Recorded Future. November 7, 20223.
This report presents Recorded Future’s insights and assessments on disinformation and influence efforts targeting United States (US)-deployed voting technologies up to, during, and in the aftermath of the 2022 midterms, including electronic voting systems, voting machines, and various Election Assistance Commission-approved software and hardware used in the administration of US elections at the local, state, and federal levels. While we acknowledge that voting technologies have faced a long history of criticisms in the US, we intentionally focus this report on election infrastructure disinformation and influence efforts generated between the 2020 general election and the 2022 midterm elections.
The Conversation. October 26, 2022.
The 2016 U.S. election was a wake-up call about the dangers of political misinformation on social media. With two more election cycles rife with misinformation under their belts, social media companies have experienced identifying and countering misinformation. However, the nature of the threat misinformation poses to society continues to shift in form and targets. The big lie about the 2020 presidential election has become a major theme, and immigrant communities are increasingly in the crosshairs of disinformation campaigns – deliberate efforts to spread misinformation.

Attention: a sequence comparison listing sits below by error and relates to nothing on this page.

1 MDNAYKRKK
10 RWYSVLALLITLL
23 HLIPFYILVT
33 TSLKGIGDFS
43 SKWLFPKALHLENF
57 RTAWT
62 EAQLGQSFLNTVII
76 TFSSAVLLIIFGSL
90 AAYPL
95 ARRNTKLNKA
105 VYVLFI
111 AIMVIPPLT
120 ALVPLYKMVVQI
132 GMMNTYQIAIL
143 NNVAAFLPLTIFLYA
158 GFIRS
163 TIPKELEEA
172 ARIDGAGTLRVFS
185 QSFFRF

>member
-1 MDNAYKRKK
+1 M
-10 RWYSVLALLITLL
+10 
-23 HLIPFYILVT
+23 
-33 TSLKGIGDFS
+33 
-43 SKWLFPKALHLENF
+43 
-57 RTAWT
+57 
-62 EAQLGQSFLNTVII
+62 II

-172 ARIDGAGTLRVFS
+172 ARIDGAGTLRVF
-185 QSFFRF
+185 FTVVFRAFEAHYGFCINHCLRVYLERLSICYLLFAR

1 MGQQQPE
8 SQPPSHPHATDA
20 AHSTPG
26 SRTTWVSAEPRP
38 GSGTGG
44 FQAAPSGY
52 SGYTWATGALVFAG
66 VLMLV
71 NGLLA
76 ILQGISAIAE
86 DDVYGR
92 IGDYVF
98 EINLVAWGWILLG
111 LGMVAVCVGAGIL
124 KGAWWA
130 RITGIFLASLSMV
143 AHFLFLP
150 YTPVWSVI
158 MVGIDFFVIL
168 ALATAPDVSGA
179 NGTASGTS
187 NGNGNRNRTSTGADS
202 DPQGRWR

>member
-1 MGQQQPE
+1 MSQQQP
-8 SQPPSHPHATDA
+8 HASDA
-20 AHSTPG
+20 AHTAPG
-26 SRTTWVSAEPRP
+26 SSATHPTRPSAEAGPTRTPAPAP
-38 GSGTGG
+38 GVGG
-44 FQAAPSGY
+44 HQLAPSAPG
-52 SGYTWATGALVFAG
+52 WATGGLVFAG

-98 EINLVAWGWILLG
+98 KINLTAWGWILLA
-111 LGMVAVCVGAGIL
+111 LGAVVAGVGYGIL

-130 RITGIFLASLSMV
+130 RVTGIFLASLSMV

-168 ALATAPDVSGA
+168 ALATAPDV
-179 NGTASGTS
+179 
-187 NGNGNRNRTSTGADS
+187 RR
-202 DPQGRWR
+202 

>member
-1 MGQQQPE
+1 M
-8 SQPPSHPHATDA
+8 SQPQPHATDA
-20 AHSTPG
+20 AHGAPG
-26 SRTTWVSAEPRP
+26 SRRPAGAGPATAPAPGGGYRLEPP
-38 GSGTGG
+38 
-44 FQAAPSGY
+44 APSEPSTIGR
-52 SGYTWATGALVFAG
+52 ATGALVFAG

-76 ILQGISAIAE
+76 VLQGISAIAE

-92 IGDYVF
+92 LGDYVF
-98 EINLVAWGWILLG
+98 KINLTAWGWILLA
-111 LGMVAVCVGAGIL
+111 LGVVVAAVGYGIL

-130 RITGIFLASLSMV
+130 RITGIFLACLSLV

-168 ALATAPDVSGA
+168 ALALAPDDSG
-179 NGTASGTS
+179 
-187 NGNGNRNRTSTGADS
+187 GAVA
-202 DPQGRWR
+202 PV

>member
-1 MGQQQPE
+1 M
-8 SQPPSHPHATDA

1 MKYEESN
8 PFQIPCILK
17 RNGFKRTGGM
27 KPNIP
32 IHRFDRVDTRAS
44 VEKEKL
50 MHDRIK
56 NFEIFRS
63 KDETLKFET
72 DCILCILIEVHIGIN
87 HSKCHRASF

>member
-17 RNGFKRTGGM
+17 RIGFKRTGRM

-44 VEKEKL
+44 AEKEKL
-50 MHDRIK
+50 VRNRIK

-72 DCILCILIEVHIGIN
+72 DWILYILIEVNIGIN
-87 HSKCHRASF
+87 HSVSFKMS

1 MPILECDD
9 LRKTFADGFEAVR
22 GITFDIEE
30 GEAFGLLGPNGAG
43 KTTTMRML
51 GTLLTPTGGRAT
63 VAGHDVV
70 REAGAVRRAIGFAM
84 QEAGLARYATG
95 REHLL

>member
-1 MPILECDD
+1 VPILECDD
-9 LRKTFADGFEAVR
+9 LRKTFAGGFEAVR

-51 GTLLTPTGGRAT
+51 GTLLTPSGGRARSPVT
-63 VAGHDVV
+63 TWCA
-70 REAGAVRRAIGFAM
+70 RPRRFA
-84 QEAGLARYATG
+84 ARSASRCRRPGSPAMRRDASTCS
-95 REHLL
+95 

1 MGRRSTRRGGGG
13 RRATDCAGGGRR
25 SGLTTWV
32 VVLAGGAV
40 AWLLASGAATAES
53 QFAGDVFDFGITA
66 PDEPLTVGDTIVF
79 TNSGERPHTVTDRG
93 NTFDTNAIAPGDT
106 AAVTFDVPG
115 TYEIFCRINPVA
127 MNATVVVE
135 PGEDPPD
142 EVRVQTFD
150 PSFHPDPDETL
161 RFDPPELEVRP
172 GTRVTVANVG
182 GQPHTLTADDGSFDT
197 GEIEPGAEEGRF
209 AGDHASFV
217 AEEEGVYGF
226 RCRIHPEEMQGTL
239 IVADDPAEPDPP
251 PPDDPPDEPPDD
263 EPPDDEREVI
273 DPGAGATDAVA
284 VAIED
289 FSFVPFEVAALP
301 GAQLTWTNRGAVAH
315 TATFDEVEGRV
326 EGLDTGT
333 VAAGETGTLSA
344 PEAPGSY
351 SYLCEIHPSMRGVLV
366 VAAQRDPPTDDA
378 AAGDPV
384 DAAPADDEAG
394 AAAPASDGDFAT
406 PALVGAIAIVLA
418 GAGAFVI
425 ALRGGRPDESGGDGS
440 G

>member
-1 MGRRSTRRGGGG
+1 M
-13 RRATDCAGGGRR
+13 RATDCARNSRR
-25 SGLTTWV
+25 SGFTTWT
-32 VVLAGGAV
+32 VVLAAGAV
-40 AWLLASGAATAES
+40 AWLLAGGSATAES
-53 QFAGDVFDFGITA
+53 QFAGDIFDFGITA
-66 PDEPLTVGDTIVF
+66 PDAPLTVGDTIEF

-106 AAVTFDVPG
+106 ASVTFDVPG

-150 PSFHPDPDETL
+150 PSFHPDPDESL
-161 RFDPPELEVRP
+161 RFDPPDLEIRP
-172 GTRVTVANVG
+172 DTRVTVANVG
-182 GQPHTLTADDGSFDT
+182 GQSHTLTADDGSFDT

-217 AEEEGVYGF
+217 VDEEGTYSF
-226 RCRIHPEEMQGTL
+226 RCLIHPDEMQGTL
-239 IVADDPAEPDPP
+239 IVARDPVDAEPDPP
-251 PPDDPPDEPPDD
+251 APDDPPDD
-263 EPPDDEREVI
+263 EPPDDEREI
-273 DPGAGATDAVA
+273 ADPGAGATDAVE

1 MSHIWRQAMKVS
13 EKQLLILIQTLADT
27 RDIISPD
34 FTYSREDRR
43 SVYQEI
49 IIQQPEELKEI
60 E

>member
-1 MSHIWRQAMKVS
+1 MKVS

Social media companies have announced plans to deal with misinformation in the 2022 midterm elections, but the companies vary in their approaches and effectiveness. We asked experts on social media to grade how ready Facebook, TikTok, Twitter and YouTube are to handle the task.
CNN Politics. Zachary B. Wolf. October 31, 2022
Misinformation is trending now that Elon Musk, the self-described “Chief Twit,” has bought Twitter, his favourite social media platform.